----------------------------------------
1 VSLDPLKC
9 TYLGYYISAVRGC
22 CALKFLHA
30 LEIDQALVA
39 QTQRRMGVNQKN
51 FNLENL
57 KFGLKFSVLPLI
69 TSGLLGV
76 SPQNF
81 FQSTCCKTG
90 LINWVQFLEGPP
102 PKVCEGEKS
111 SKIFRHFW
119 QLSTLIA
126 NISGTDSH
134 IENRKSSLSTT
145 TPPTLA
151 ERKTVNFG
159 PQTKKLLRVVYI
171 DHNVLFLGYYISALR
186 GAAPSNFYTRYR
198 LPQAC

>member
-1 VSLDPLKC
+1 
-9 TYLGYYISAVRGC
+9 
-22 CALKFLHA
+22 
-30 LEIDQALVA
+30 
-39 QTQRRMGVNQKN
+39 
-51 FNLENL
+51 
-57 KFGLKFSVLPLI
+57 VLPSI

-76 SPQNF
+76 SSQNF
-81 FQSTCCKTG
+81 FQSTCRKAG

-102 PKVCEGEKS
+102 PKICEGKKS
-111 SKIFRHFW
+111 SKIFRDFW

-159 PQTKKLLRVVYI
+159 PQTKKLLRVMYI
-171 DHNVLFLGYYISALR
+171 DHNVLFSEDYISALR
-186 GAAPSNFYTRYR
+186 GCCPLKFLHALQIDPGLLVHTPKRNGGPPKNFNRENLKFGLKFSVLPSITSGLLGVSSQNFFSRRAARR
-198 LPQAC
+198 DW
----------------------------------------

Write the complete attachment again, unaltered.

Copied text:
1 VSLDPLKC
9 TYLGYYISAVRGC
22 CALKFLHA
30 LEIDQALVA
39 QTQRRMGVNQKN
51 FNLENL
57 KFGLKFSVLPLI
69 TSGLLGV
76 SPQNF
81 FQSTCCKTG
90 LINWVQFLEGPP
102 PKVCEGEKS
111 SKIFRHFW
119 QLSTLIA
126 NISGTDSH
134 IENRKSSLSTT
145 TPPTLA
151 ERKTVNFG
159 PQTKKLLRVVYI
171 DHNVLFLGYYISALR
186 GAAPSNFYTRYR
198 LPQAC

>member
-1 VSLDPLKC
+1 
-9 TYLGYYISAVRGC
+9 
-22 CALKFLHA
+22 
-30 LEIDQALVA
+30 
-39 QTQRRMGVNQKN
+39 
-51 FNLENL
+51 
-57 KFGLKFSVLPLI
+57 VLPSI

-76 SPQNF
+76 SSQNF
-81 FQSTCCKTG
+81 FQSTCRKAG

-102 PKVCEGEKS
+102 PKICEGKKS
-111 SKIFRHFW
+111 SKIFRDFW

-159 PQTKKLLRVVYI
+159 PQTKKLLRVMYI
-171 DHNVLFLGYYISALR
+171 DHNVLFSEDYISALR
-186 GAAPSNFYTRYR
+186 GCCPLKFLHALQIDPGLLVHTPKRNGGPPKNFNRENLKFGLKFSVLPSITSGLLGVSSQNFFSRRAARR
-198 LPQAC
+198 DW